Xanax Halted Because of Abuse

Posted by: admin  :  Category: Anxiety

Xanax Halted Because of Abuse

A community mental health center in Louisville, Kentucky has stopped writing new prescriptions for the anti-anxiety drug Xanax.

Used for its calming effect, Xanax has been the most popular anti-anxiety drug on the market to date. But this popularity doesn’t come without a backlash.

Ms. Mink works for Seven Counties Services which serves some 30,000 patients in the Louisville area and she describes Xanax as a “drain on our resources.”

She has been aware of this problem before and has noticed that Xanax has “funneled a great deal of our energy into pacifying, educating, and bumping heads with people over Xanax.”

But all this has come to an end with the Seven Counties’ new policy to first stop writing new prescriptions, and then to wean patients off it completely by the end of the year.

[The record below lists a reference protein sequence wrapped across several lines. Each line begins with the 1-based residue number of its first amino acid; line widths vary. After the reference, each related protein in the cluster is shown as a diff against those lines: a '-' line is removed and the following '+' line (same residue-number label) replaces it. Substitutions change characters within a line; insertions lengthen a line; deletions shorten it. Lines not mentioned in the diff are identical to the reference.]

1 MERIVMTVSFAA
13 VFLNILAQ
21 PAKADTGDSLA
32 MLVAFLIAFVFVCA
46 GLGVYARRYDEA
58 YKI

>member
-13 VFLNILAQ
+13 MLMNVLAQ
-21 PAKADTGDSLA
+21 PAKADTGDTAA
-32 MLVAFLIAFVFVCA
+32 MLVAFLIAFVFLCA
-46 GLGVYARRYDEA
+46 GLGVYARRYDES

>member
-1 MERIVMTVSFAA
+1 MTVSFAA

This is an unusual step to take, but for a state that has a widespread problem with prescription drug abuse for more than a decade, this could be the solution they’re desperate for.

Once thought of as an affliction that only burdened the wealthy, anxiety has become a condition that has crossed socioeconomic lines, with Alprazolam, Xanax’s generic, becoming the eighth most prescribed drug in the nation last year.

This decision to refuse Louisville patients access to the anti-anxiety drug has not come without criticism. Dr. Laurence H. Miller who is the head of the community’s committee for the American Psychiatric Association says that “there are some people who may have done very well on [Xanax}, are on a small dose and manage their lives on it, and that’s probably OK.”

Despite this criticism, the doctors at Seven Counties are holding their ground, arguing that there is a lot of literature that strongly suggests alternative ways to treat panic and anxiety disorders without medication.

But for patients, the decision to change treatments for their anxiety seems to have been made for them. Not only are they put at risk for not being able to treat their anxiety effectively, but they also run the risk of withdrawal.

Whether this will help the people in the Louisville area, only time can tell.

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